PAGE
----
I’m not sure about you, but I don’t have too many enemies. I had that one terrible landlord once, a couple disgruntled employees, and a few times when angry drivers gave me certain rude signs with certain fingers. But for the most part, I have no star-crossed family vendettas or West Side Story-esque, well-choreographed fights with people on the other side of the tracks. This is not true everywhere, of course, but generally we live in a peaceful part of the world where there are very few times when weapons and fighting are necessary. Except, maybe, with ourselves . . . with our own thoughts. Our brains can be our own worst enemies. If you’ve ever had any of these thoughts, maybe you’ll see what I mean:
I have to do more.
I’ll never forgive myself.
I can’t do this.
What if . . . what if?
I’m the worst.
I’m the best.
Why does everyone else seem to . . . ?
Choose your own sinful thought adventure—you get my drift. Sometimes our thoughts are extremely warlike to what God says in his Word, and they need to be utterly demolished. We need to fight against our own sinful thoughts and take them captive. The apostle Paul knew this well, and he shared these truths with the church in Corinth:
For though we live in the world, we do not wage war as the world does. The weapons we fight with are not the weapons of the world. On the contrary, they have divine power to demolish strongholds. We demolish arguments and every pretension that sets itself up against the knowledge of God, and we take captive every thought to make it obedient to Christ. (2 Corinthians 10:3-5)
Those thoughts I mentioned above? They don’t come from God. But the weapons we use to fight those enemy thoughts? They can only come from God.
So how do we get these amazing weapons? Ultimately, we have to get out of our own heads and into the Word. We are what we eat. If we only consume the garbage of this world, we will have garbage thoughts. But if we consume a steady diet of God’s Word, we can arm ourselves with his divine power and he will help us take captive every thought. His Word is our arsenal. Picture our God opening up the Bible like one of those shady movie characters opens his trench coat to reveal all the various weapons he has hidden in there for sale. Except that God isn’t a shady character, and he hasn’t hidden the weapons deep within secret pockets, and he doesn’t charge us a penny. The weapons are grace and truth and peace and forgiveness and knowledge of who our God is and what he has done for us. He sent his Son to this world to become a part of this world for a little while. Jesus was bombarded on all sides by temptation to believe what this world was offering, but he kept his thoughts captive to what his Father in heaven had in mind. We see that plainly in the following section from the gospel of Matthew, where Jesus had to use a few spiritual weapons to ward off some worldly garbage:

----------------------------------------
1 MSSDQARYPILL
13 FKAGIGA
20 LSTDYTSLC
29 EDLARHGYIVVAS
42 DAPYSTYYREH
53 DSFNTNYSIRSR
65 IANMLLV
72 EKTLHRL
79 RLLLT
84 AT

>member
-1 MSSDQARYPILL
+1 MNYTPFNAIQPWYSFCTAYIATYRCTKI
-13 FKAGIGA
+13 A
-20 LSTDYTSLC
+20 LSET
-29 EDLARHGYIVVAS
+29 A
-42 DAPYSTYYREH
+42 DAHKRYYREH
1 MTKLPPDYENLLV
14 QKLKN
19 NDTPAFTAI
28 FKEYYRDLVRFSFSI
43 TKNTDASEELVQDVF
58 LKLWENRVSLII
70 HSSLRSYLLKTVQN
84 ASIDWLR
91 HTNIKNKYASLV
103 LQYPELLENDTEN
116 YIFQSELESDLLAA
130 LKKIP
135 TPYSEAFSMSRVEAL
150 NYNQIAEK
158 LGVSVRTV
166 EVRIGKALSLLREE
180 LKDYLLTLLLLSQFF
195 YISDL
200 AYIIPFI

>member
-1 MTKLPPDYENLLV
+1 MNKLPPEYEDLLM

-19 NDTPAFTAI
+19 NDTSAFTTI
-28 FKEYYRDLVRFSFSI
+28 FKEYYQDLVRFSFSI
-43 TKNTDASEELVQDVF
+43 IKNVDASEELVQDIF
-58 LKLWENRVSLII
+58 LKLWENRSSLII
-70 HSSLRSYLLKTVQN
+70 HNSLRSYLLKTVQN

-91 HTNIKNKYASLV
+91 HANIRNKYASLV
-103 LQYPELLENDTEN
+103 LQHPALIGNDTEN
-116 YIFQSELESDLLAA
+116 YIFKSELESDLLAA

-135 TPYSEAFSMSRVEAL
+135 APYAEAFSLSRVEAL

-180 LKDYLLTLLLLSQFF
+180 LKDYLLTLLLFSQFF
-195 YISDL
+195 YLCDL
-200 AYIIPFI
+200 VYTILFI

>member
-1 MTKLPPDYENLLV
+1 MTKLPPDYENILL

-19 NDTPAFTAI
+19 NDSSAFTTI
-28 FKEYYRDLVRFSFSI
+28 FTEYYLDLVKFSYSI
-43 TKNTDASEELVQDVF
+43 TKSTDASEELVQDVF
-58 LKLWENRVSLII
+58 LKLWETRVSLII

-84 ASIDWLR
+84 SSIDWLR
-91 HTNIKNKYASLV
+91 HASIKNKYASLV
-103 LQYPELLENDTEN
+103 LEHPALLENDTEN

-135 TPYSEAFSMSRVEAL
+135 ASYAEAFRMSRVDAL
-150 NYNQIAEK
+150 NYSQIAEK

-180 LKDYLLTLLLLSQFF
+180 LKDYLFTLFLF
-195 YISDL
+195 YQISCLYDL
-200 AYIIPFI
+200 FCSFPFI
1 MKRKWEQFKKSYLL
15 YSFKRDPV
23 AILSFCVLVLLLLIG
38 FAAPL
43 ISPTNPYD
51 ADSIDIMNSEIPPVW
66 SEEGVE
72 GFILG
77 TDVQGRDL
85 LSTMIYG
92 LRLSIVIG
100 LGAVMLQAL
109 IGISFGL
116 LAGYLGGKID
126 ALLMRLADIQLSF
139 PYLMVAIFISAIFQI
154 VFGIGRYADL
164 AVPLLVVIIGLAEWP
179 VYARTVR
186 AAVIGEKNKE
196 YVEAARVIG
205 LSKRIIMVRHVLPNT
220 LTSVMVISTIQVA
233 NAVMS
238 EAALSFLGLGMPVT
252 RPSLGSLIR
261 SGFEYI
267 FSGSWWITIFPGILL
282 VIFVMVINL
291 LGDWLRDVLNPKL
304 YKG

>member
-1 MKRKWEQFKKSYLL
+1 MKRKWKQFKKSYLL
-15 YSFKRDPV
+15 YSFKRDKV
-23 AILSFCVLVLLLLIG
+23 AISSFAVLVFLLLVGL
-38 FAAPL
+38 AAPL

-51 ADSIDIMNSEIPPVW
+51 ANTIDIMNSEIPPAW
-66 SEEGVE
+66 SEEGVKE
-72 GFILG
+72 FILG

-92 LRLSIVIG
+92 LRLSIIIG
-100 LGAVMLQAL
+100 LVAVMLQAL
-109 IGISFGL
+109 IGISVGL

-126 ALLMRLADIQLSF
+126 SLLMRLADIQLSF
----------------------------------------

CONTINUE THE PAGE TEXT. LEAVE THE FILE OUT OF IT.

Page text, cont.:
From that time on, Jesus began to explain to his disciples that he must go to Jerusalem and suffer many things . . . and that he must be killed and on the third day be raised to life.
Peter took him aside and began to rebuke him. “Never, Lord!” he said. “This shall never happen to you!”
Jesus turned and said to Peter, “Get behind me, Satan! You are a stumbling block to me; you do not have in mind the things of God, but merely human concerns.” (16:21-23)
Jesus needed to focus his mind on God’s will, on God’s plan of salvation. Peter had worldly thoughts in mind, but God had greater thoughts, and Jesus demolished every argument that set itself up against God’s plan. With Jesus’ death on a cross and his rising from the grave, the war was won for us; however, we still have daily battles . . . not with that curmudgeonly neighbor or an old high school bully but within our own brains. Thankfully we have been given all the weapons we need to take our thoughts captive and maybe exchange those POW thoughts with one of the good guys. The Word is full of the good guys—good passages we can turn to and realize all that has been done for us and all the goodness of God. Great comforting sections to help us through difficult times and wayward thoughts. Encouragement that although we are in the world, we are not of the world and we should not act and think in the same way as the world.
The same Paul who wrote to Corinth also wrote these words to the Romans:
Do not conform any longer to the pattern of this world, but be transformed by the renewing of your mind. Then you will be able to test and approve what God’s will is—his good, pleasing and perfect will. (12:2)
And these words to the Colossians:
See to it that no one takes you captive through hollow and deceptive philosophy, which depends on human tradition and the elemental spiritual forces of this world rather than on Christ. (2:8)
And these words to the Philippians:
Finally, brothers and sisters, whatever is true, whatever is noble, whatever is right, whatever is pure, whatever is lovely, whatever is admirable—if anything is excellent or praiseworthy—think about such things. . . . And the God of peace will be with you. (4:8,9)
Peace. Not found in the world. Only found in the Word. Stock your arsenal.